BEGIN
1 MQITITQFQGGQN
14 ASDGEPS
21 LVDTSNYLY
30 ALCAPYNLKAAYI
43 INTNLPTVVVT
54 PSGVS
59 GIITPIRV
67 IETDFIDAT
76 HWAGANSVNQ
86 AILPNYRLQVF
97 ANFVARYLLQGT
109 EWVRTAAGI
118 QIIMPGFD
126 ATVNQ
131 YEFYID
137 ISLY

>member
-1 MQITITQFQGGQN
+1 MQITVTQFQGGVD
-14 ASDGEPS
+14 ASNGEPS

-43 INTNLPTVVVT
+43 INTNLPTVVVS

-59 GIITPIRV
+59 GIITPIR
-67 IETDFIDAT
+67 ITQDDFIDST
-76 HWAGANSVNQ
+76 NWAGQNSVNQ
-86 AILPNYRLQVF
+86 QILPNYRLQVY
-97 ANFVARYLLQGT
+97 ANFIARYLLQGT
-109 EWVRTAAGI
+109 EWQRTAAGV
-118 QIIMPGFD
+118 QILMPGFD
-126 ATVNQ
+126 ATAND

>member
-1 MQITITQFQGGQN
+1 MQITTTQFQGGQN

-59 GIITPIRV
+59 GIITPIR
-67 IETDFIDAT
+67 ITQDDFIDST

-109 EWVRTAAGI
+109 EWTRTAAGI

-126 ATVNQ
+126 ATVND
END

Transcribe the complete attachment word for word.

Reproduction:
1 MQITITQFQGGQN
14 ASDGEPS
21 LVDTSNYLY
30 ALCAPYNLKAAYI
43 INTNLPTVVVT
54 PSGVS
59 GIITPIRV
67 IETDFIDAT
76 HWAGANSVNQ
86 AILPNYRLQVF
97 ANFVARYLLQGT
109 EWVRTAAGI
118 QIIMPGFD
126 ATVNQ
131 YEFYID
137 ISLY

>member
-1 MQITITQFQGGQN
+1 MQITVTQFQGGVD
-14 ASDGEPS
+14 ASNGEPS

-43 INTNLPTVVVT
+43 INTNLPTVVVS

-59 GIITPIRV
+59 GIITPIR
-67 IETDFIDAT
+67 ITQDDFIDST
-76 HWAGANSVNQ
+76 NWAGQNSVNQ
-86 AILPNYRLQVF
+86 QILPNYRLQVY
-97 ANFVARYLLQGT
+97 ANFIARYLLQGT
-109 EWVRTAAGI
+109 EWQRTAAGV
-118 QIIMPGFD
+118 QILMPGFD
-126 ATVNQ
+126 ATAND

>member
-1 MQITITQFQGGQN
+1 MQITTTQFQGGQN

-59 GIITPIRV
+59 GIITPIR
-67 IETDFIDAT
+67 ITQDDFIDST

-109 EWVRTAAGI
+109 EWTRTAAGI

-126 ATVNQ
+126 ATVND